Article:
Challenges to MDG Achievement in Low Income Countries: Lessons from Ghana and Honduras

22 Pages Posted: 20 Apr 2016

See all articles by Maurizio Bussolo

Maurizio Bussolo

World Bank - Chief Economist Office for Europe and Central Asia

Denis Medvedev

World Bank; American University

Date Written: November 1, 2007

Abstract

This paper summarizes the policy lessons from applications of the Maquette for MDG Simulations (MAMS) model to two low income countries: Ghana and Honduras. Results show that costs of MDGs achievement could reach 10-13 percent of GDP by 2015, although, given the observed low productivity in the provision of social services, significant savings may be realized by improving efficiency. Sources of financing also matter: foreign aid inflows can reduce international competitiveness through real exchange appreciation, while domestic financing can crowd out the private sector and slow poverty reduction. Spending a large share of a fixed budget on growth-enhancing infrastructure may mean sacrificing some human development, even if higher growth is usually associated with lower costs of social services. The pursuit of MDGs increases demand for skills: while this encourages higher educational attainments, in the short term this could lead to increased income inequality and a lower poverty elasticity of growth.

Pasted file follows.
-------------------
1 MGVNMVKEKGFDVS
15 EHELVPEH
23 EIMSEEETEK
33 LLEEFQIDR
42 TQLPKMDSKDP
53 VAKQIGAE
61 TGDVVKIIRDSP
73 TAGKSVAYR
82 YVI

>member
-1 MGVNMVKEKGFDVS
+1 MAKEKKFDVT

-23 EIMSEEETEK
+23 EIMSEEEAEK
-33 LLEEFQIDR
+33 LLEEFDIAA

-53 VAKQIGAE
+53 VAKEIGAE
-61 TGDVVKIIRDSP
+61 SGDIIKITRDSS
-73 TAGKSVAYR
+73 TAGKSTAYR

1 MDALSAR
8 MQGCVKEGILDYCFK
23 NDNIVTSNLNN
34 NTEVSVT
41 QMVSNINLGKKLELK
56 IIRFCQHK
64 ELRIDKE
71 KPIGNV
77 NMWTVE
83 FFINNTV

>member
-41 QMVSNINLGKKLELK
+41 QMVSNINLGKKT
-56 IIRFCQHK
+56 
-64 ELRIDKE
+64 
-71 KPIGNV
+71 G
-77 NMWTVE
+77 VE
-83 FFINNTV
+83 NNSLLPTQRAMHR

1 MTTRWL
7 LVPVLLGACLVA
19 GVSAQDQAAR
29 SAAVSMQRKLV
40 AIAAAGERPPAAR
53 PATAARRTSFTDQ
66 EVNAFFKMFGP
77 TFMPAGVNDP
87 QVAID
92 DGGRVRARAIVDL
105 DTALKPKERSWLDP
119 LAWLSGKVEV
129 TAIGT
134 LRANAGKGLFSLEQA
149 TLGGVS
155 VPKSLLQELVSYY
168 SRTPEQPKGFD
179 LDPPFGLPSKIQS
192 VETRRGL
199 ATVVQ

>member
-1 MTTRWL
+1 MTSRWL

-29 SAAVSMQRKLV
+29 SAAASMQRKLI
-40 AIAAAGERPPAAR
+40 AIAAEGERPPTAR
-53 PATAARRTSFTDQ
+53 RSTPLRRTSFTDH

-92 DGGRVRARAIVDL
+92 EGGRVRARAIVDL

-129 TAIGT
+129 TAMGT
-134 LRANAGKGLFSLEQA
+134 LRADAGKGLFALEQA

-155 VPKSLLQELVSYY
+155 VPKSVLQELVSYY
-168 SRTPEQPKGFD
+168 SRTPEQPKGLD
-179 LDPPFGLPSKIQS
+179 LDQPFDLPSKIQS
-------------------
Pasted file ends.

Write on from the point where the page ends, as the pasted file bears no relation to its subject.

Keywords: Population Policies, Achieving Shared Growth, Public Sector Economics & Finance, Public Sector Expenditure Analysis & Management

JEL Classification: D58, O57, O15, E61

Suggested Citation

Bussolo, Maurizio and Medvedev, Denis, Challenges to MDG Achievement in Low Income Countries: Lessons from Ghana and Honduras (November 1, 2007). World Bank Policy Research Working Paper Series, Vol. , pp. -, 2007. Available at SSRN: https://ssrn.com/abstract=1029498

Maurizio Bussolo

World Bank - Chief Economist Office for Europe and Central Asia ( email )

1818 H Street, N.W.
Washington, DC 20433
United States

HOME PAGE: http://https://blogs.worldbank.org/team/maurizio-bussolo

Denis Medvedev (Contact Author)

World Bank ( email )

1818 H Street, NW
Washington, DC 20433
United States

American University

4400 Massachusetts Avenue N.W.
Washington, DC 20016-8029
United States

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